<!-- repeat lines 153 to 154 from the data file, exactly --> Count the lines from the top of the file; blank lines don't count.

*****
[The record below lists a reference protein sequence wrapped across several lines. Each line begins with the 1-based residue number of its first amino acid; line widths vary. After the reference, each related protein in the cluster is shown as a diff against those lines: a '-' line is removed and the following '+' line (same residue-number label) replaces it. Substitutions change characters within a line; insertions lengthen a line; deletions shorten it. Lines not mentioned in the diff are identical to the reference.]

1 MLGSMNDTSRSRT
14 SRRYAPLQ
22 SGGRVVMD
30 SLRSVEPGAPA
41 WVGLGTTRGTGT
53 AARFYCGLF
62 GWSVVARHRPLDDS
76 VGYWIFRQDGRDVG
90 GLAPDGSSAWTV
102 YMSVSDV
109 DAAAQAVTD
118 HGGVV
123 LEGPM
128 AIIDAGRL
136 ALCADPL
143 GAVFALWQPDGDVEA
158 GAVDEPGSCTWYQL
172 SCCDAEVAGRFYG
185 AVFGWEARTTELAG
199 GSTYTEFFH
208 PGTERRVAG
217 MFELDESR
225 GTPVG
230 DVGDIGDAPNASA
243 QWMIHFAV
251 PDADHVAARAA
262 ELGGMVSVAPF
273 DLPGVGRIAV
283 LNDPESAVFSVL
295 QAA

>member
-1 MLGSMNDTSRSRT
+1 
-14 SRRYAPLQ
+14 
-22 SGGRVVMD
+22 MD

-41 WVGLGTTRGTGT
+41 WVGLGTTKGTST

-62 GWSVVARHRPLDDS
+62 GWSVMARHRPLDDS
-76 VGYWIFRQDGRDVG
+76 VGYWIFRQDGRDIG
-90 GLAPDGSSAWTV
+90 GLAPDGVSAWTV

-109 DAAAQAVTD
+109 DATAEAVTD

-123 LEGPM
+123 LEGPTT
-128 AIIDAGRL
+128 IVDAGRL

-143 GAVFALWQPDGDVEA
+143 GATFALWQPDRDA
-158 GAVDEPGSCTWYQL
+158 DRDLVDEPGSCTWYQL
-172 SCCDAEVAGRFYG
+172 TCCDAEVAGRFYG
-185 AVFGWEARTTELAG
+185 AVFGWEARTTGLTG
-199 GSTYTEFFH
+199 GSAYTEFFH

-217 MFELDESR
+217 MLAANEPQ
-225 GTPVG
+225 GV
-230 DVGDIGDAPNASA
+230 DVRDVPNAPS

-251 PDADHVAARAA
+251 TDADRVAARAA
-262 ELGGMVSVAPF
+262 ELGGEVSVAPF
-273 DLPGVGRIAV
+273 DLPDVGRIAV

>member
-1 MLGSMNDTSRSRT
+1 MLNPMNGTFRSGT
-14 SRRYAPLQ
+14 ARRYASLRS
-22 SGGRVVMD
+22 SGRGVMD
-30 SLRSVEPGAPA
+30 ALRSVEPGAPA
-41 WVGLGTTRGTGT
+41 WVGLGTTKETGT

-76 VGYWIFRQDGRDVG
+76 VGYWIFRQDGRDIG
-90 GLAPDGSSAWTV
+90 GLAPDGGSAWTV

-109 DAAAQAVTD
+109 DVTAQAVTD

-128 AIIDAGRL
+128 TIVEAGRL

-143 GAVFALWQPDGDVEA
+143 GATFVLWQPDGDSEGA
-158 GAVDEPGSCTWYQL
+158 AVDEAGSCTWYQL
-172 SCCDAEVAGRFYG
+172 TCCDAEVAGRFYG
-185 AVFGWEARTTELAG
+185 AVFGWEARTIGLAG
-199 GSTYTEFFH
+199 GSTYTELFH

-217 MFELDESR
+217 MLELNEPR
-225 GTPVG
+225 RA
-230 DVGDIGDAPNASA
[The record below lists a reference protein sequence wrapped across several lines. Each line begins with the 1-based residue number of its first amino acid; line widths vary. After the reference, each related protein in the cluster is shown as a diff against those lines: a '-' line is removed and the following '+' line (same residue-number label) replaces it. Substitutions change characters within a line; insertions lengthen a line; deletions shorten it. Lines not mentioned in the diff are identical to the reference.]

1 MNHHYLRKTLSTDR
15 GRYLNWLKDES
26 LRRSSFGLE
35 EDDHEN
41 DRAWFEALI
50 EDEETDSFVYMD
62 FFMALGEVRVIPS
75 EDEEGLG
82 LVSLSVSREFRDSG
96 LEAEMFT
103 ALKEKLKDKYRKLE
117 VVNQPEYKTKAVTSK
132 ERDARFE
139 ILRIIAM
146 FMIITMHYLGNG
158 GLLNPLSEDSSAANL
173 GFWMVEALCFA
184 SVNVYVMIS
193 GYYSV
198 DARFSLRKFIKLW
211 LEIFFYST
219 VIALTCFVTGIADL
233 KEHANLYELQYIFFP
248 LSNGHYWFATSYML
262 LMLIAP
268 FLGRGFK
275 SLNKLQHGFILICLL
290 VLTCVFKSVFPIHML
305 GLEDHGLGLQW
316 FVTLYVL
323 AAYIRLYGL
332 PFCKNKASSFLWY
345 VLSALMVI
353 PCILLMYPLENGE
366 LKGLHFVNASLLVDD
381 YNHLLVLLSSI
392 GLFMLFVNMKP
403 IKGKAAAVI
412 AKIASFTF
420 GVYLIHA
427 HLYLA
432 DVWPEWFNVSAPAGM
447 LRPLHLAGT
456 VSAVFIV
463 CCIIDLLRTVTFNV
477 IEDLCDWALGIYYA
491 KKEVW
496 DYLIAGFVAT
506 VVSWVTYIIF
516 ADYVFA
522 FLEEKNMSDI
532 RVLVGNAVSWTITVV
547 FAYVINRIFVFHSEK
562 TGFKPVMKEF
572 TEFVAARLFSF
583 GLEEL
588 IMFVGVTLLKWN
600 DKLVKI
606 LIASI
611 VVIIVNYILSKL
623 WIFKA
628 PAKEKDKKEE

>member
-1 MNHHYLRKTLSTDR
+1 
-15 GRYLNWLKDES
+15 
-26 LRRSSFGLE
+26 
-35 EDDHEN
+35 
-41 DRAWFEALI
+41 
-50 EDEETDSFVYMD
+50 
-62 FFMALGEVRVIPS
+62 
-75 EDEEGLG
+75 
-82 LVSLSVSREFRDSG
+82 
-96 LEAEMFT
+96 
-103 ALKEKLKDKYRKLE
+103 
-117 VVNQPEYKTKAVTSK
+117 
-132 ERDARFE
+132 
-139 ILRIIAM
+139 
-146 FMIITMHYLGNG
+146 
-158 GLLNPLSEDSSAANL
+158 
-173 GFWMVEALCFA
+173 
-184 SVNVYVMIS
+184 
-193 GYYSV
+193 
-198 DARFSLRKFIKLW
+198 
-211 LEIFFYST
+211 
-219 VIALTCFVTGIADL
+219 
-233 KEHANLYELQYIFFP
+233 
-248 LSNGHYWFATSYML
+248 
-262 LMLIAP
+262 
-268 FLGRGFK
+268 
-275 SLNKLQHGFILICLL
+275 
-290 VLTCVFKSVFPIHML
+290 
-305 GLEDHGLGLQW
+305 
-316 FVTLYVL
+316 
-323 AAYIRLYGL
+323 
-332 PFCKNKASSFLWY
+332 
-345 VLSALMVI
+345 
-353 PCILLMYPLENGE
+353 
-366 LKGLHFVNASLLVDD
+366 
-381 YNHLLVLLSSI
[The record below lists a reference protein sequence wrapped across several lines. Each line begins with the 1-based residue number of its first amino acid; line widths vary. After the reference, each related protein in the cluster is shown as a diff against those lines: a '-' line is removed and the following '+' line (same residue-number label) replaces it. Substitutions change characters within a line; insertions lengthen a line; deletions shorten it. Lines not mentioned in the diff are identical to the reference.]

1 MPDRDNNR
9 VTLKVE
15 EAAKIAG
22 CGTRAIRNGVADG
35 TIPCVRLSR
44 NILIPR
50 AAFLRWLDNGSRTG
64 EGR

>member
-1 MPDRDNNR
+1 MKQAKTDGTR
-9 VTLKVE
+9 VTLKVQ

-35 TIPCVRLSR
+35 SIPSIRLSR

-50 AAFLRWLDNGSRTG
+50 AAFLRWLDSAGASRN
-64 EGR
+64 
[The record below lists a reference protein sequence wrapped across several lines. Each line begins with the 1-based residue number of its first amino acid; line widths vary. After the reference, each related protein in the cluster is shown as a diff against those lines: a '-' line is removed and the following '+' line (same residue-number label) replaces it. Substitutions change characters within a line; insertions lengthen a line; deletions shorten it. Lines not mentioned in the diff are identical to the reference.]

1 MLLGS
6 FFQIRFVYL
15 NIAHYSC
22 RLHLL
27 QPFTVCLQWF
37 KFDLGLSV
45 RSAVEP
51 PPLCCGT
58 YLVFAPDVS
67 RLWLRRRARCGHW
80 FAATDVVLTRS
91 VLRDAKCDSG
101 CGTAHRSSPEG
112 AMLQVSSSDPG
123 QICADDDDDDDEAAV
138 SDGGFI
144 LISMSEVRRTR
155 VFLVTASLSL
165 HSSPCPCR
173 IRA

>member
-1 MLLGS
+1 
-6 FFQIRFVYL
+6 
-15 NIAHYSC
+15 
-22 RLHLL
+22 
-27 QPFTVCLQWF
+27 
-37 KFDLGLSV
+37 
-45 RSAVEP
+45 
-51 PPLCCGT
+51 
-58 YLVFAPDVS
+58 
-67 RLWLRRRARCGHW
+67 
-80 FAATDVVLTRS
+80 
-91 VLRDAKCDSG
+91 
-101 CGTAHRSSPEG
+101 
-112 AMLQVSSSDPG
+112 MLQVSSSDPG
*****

456 VSAVFIV
463 CCIIDLLRTVTFNV